This FAQ is empty. Add the first question.

User Reviews

A beautiful horse film
14 June 2000 | by See all my reviews

Well, in my continuing quest to see every movie Russell Crowe was ever in, I stumbled across this little film. (As long as I'm disclosing biases, I might as well mention that I have not read Elyne Mitchell's novel.)

It is a film for children--specifically, girls ages 8-12 or so who love horses. And they will love it. Younger children may be disturbed by some of the content; these are wild horses trying to survive in the wild, in all weather and situations.

It's framed as a fable, with Elyne Mitchell (Caroline Goodall) writing a story for her daughter Indi (Amiel Daemion) about Thowra, the great silver brumby, and the Man (Russell Crowe) who wants to tame him.

It's meant to be a fable, which explains how all these wild horses are so beautifully groomed. The horses also occasionally seem to be deaf, since they fail to react at all to sounds that any horse would prick its ears at.

As a horse film, it's highly successful. We see lots of lovely horses, doing fascinating horse things. The horse part of the movie is perfectly developed.

The humans are more troublesome. I suspect that Mrs. Mitchell and her daughter were not characters in the book; adding them causes a fundamental shift in the relationships between the characters. Instead of relationships between Thowra and other horses (especially the Brolga, his archrival) and between Thowra and the Man, the most important relationships are those between humans (between the two Mitchells, between Indi and the various men who catch and tame brumbies) and between humans and nature, with the relationships among the horses and of the humans to the horses receding into the background.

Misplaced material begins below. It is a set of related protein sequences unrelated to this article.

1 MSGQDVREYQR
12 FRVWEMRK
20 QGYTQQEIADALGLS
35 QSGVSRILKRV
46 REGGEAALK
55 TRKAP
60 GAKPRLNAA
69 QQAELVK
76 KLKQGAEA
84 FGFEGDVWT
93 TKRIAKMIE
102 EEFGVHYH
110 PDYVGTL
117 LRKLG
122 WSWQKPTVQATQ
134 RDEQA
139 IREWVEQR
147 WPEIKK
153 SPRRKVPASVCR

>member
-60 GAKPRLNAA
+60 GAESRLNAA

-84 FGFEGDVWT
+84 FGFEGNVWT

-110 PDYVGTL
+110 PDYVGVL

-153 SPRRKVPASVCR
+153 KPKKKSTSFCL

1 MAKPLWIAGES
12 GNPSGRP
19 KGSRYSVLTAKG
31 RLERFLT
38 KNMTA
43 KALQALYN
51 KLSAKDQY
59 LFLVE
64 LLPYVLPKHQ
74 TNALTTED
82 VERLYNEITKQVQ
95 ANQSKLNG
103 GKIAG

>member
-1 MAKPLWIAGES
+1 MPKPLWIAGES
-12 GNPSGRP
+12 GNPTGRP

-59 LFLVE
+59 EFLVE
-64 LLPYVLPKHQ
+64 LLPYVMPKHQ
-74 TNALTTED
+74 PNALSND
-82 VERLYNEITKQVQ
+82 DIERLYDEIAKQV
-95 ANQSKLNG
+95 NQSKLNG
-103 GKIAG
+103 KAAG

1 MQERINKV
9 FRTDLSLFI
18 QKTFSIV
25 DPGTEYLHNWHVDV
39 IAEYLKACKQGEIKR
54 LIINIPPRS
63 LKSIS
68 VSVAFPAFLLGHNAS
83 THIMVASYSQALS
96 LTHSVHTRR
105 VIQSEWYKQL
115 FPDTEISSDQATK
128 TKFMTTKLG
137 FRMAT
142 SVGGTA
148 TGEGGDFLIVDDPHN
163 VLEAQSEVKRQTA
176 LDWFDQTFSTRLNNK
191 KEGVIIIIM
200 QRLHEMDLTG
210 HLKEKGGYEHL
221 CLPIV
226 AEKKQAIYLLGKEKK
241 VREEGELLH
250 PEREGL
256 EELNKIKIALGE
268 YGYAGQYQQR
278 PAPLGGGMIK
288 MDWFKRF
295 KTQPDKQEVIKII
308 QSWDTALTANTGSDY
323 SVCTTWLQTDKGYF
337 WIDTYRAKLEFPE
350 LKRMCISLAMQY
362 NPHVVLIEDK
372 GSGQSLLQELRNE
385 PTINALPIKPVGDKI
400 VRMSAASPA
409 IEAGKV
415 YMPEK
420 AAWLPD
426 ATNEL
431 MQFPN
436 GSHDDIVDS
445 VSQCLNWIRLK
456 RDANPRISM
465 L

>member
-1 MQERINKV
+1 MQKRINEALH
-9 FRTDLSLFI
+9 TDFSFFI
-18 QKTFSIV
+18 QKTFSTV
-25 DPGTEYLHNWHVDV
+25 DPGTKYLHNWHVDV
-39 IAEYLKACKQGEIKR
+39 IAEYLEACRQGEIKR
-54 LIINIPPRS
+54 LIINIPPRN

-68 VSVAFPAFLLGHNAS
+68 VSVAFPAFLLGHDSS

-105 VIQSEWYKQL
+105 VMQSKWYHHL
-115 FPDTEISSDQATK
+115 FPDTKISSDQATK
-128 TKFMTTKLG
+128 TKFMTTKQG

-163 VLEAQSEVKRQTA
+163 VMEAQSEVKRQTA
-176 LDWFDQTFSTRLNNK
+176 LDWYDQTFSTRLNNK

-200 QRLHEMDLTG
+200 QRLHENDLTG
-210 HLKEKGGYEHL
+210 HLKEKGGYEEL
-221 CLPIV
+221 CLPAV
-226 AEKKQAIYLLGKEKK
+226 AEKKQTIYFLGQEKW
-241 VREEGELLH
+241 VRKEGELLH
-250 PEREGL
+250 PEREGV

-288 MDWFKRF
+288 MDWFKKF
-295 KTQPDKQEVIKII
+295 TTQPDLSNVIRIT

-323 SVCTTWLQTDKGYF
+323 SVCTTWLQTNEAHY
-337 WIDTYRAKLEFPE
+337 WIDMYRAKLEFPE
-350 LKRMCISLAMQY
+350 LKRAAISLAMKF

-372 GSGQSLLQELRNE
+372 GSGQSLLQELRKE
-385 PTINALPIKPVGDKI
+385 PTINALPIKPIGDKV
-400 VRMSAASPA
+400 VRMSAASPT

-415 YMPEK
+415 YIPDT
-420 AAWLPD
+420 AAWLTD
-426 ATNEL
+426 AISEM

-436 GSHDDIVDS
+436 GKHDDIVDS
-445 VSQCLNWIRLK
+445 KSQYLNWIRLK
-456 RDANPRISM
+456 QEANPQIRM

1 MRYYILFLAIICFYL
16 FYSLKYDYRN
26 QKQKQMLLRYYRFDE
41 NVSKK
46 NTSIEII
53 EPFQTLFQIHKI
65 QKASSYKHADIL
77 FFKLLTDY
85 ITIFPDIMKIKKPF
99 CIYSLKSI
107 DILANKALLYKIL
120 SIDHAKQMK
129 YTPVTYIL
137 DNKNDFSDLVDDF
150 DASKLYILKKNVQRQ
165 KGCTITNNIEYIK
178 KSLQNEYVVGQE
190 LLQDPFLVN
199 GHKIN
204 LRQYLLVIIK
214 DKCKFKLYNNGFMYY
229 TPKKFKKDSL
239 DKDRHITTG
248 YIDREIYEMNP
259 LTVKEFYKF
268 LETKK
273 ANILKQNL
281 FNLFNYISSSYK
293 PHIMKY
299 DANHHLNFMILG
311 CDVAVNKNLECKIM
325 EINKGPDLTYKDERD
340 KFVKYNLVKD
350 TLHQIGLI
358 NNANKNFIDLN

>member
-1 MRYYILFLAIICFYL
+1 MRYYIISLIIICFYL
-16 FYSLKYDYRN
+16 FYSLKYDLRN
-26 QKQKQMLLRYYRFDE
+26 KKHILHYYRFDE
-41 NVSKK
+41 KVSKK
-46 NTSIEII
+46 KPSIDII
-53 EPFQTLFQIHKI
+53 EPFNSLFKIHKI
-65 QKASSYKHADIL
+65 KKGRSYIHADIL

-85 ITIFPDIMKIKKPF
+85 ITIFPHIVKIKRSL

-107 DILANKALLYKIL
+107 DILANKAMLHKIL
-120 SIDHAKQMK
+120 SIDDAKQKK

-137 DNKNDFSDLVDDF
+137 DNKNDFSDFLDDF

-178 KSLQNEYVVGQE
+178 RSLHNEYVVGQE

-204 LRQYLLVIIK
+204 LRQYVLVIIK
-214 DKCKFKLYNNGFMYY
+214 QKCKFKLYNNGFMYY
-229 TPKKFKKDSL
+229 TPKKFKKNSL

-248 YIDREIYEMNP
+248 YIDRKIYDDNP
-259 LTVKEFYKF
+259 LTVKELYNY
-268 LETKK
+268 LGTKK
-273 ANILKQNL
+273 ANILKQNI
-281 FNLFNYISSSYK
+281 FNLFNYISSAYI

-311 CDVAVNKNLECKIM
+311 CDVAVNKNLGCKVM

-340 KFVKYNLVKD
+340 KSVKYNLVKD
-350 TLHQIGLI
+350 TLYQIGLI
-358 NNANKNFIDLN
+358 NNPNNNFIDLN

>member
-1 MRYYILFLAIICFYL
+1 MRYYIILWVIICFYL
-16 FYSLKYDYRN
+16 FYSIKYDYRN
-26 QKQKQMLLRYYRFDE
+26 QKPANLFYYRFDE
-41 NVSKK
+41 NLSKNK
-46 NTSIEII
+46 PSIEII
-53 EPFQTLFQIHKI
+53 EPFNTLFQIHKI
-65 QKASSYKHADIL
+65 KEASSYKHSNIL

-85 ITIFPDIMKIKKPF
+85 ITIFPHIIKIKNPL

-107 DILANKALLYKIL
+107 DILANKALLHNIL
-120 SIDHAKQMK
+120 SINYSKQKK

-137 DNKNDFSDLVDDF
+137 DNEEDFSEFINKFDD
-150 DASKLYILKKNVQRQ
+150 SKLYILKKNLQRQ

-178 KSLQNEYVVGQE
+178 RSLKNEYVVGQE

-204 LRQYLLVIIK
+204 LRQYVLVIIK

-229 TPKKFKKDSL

Instead of a simple pair of conflicts--between Thowra and the Brolga (the natural challenge); between Thowra and the Man (the unnatural challenge)--we get instead a large number of relationships, which changes the entire dynamic.

Despite these problems, the new concept could have worked, if simplified a bit. The basic point is that both Indi and the Man love Thowra, and for the same reasons: he is beautiful, strong, proud, and free. However, because Indi loves Thowra, she wants him to remain free; because the Man loves Thowra, he wants to own and tame the horse.

Such a conflict could have provided ample opportunity for lessons on "listening to the bush" and on the difference and inherent contradiction between love and possession (etc., etc.).

In the film, however, the Mitchells dominate. Elyne gives her daughter lessons on nature and life, with the help of an injured kangaroo they find, which serves to teach that wild things belong in the wild, that if you truly care about something you give it its freedom--all lessons that could have been communicated via the story of Thowra. (I loved the kangaroo, but it wasn't necessary.) Meanwhile, the Man is underdeveloped, and sometimes demonized--which runs entirely counter to the purpose of the film. The Man is not evil, just obsessed.

The filmmakers undoubtedly decided to focus on the girl and her mother because that's their audience. A reasonable decision, and yet one which weakens the film.

Overall, a nice, solid horse film which should be very popular with its target audience.


21 of 21 people found this review helpful.  Was this review helpful to you? | Report this
Review this title | See all 17 user reviews »

Contribute to This Page